Nurr1, an orphan nuclear receptor with essential functions in developing dopamine cells

Nurr1, an orphan nuclear receptor with essential functions in developing dopamine cells Nurr1 is a transcription factor that is expressed in the embryonic ventral midbrain and is critical for the development of dopamine (DA) neurons. It belongs to the conserved family of nuclear receptors but lacks an identified ligand and is therefore referred to as an orphan receptor. Recent structural studies have indicated that Nurr1 belongs to a class of ligand-independent nuclear receptors that are unable to bind cognate ligands. However, Nurr1 can promote signaling via its heterodimerization partner, the retinoid X receptor (RXR). RXR ligands can promote the survival of DA neurons via a process that depends on Nurr1–RXR heterodimers. In developing DA cells, Nurr1 is required for the expression of several genes important for DA synthesis and function. However, Nurr1 is probably also important for the maintenance of adult DA neurons and plays additional less-well-elucidated roles in other regions of the central nervous system and in peripheral tissues. http://www.deepdyve.com/assets/images/DeepDyve-Logo-lg.png Cell and Tissue Research Springer Journals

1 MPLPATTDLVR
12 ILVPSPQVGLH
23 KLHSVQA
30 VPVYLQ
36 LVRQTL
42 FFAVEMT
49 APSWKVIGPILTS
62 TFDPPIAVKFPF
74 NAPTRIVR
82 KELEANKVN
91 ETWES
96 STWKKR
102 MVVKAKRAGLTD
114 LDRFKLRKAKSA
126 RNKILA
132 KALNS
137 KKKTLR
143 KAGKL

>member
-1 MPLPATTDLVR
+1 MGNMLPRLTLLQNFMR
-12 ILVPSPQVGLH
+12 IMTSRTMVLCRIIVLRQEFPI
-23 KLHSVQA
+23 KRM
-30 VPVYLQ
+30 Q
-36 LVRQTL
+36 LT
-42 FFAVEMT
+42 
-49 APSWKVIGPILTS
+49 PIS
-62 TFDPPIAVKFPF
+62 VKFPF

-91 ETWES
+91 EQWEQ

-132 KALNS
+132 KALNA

Nurr1, an orphan nuclear receptor with essential functions in developing dopamine cells

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Publisher
Springer Journals
Copyright
Copyright © 2004 by Springer-Verlag
Subject
Biomedicine; Human Genetics; Proteomics; Molecular Medicine
ISSN
0302-766X
eISSN
1432-0878
DOI
10.1007/s00441-004-0974-7
Publisher site
See Article on Publisher Site

Abstract

Nurr1 is a transcription factor that is expressed in the embryonic ventral midbrain and is critical for the development of dopamine (DA) neurons. It belongs to the conserved family of nuclear receptors but lacks an identified ligand and is therefore referred to as an orphan receptor. Recent structural studies have indicated that Nurr1 belongs to a class of ligand-independent nuclear receptors that are unable to bind cognate ligands. However, Nurr1 can promote signaling via its heterodimerization partner, the retinoid X receptor (RXR). RXR ligands can promote the survival of DA neurons via a process that depends on Nurr1–RXR heterodimers. In developing DA cells, Nurr1 is required for the expression of several genes important for DA synthesis and function. However, Nurr1 is probably also important for the maintenance of adult DA neurons and plays additional less-well-elucidated roles in other regions of the central nervous system and in peripheral tissues.

Journal

Cell and Tissue ResearchSpringer Journals

Published: Sep 1, 2004

References

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